Now that video has made me hungry… I must go make some carbonara right away!

                              1. re: lidia

                                I was referring to the OP commenting about their carbonara quality this last time around. Don't be too quick to judge the chef because he is Japanese, he works in Rome, this video was recommended by a colleague of his from a well known restaurant there. I have used many different recipes including Marcella's and I found that watching and following this technique worked perfectly (time and again). I find using the pasta water and allowing it to "thicken" with the egg gives me a carbonara much closer to what I enjoyed in Rome. I will try adding some black pepper next time, although I really don't recall much in the black pepper department in Rome.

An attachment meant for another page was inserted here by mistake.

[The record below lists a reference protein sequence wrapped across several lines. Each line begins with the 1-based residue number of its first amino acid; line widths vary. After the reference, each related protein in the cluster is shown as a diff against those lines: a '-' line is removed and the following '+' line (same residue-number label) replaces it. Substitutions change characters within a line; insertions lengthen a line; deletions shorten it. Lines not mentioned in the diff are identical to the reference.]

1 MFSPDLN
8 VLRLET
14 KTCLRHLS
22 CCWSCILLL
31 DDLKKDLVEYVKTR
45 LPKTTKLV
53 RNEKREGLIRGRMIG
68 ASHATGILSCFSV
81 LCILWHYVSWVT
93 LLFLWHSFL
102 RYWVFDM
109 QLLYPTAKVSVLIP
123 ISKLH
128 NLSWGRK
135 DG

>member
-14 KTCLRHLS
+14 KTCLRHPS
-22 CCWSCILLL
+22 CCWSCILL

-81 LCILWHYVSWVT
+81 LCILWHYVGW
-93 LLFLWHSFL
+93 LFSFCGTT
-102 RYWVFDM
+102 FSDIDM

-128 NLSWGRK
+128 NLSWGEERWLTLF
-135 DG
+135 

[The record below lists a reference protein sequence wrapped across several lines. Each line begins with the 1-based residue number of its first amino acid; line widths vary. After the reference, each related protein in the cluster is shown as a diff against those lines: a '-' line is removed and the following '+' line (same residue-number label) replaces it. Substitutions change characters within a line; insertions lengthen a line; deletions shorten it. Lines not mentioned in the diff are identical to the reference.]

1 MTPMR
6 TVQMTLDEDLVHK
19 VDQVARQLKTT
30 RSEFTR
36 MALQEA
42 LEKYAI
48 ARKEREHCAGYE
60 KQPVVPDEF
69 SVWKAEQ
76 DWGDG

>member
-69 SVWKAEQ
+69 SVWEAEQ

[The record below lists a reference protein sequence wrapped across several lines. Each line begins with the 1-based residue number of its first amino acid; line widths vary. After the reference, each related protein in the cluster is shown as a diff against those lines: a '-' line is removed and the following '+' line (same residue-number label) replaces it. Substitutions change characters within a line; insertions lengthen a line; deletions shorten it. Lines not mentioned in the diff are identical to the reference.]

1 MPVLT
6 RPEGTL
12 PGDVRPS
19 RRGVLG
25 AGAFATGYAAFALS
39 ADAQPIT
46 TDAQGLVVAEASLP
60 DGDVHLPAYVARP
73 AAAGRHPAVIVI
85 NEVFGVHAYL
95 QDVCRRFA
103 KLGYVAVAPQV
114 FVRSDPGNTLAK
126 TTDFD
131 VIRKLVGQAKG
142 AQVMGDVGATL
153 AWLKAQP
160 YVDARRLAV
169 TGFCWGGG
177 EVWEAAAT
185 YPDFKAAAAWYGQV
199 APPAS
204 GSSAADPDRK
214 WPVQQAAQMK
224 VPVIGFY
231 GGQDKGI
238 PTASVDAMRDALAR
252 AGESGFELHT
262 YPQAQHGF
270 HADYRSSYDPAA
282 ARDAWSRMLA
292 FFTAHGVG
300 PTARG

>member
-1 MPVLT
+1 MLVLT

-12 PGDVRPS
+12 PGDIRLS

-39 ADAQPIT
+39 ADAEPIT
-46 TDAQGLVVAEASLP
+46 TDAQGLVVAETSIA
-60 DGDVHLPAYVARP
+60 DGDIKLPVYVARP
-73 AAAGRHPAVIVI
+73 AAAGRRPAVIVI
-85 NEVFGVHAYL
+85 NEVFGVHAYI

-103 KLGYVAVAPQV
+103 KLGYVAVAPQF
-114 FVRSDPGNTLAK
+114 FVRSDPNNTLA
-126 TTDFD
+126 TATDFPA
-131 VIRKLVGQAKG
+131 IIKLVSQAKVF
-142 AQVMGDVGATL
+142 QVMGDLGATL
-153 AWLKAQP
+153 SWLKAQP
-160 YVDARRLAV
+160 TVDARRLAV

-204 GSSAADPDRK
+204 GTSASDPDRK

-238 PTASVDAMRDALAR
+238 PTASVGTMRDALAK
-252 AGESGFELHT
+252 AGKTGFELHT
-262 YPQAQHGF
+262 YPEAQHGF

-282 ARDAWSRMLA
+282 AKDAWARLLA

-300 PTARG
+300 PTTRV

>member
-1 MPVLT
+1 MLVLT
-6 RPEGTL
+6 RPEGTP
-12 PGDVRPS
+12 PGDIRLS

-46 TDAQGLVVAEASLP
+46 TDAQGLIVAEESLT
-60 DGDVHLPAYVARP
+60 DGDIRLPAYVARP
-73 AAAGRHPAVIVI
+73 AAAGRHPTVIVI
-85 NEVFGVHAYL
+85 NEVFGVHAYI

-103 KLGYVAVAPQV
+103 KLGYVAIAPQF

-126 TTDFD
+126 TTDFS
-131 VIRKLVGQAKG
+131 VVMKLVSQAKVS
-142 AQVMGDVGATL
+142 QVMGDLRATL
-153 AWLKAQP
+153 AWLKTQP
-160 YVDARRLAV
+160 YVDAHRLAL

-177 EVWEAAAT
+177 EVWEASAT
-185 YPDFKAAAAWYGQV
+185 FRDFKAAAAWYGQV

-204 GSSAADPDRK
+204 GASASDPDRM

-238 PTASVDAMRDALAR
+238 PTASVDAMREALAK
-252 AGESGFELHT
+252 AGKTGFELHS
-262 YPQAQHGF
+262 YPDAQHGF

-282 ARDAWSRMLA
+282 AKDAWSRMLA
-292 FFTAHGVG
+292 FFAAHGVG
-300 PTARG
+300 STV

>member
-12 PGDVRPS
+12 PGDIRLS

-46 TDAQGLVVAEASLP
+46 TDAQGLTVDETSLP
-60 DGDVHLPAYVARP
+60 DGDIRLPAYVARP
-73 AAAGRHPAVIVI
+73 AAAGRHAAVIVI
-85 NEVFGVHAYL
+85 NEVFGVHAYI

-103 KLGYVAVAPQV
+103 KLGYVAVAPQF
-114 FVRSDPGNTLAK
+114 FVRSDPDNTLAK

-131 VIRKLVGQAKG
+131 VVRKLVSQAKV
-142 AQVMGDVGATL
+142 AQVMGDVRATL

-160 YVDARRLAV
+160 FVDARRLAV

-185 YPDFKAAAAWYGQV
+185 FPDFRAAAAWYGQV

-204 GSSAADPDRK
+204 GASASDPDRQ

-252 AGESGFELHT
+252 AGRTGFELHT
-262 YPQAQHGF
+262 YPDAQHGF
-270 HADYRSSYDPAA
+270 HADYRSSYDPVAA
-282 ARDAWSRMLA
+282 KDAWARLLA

1. re: cleopatra999

                                  Black pepper is one of the canonical ingredients. The restaurant Al Moro uses red pepper and, as a consequence, calls the dish "spaghetti al Moro" instead of carbonara. Of course the quantity of black pepper will vary, but it should be there.

                                  1. re: mbfant

                                    Maureen, do you know which restaurant this chef works at? It was Katie Parla who posted it. my best guess, because of the 'colleague' she refers to, is Metamorfosi.

                                    Just because I don't recall black pepper at the 3 restaurants we tried carbonara at, certainly doesn't mean it wasn't there.

                              2. re: cleopatra999

                                Great video - I'll have to tweak my preparation next time and see how it turns out.

                                (but the international melange makes me grin - a Japanese chef preparing an Italian dish with a French soundtrack for American viewers)

                            2. Do you like basil in your pasta? If the answer is yes, then use it. If the answer is no, don't.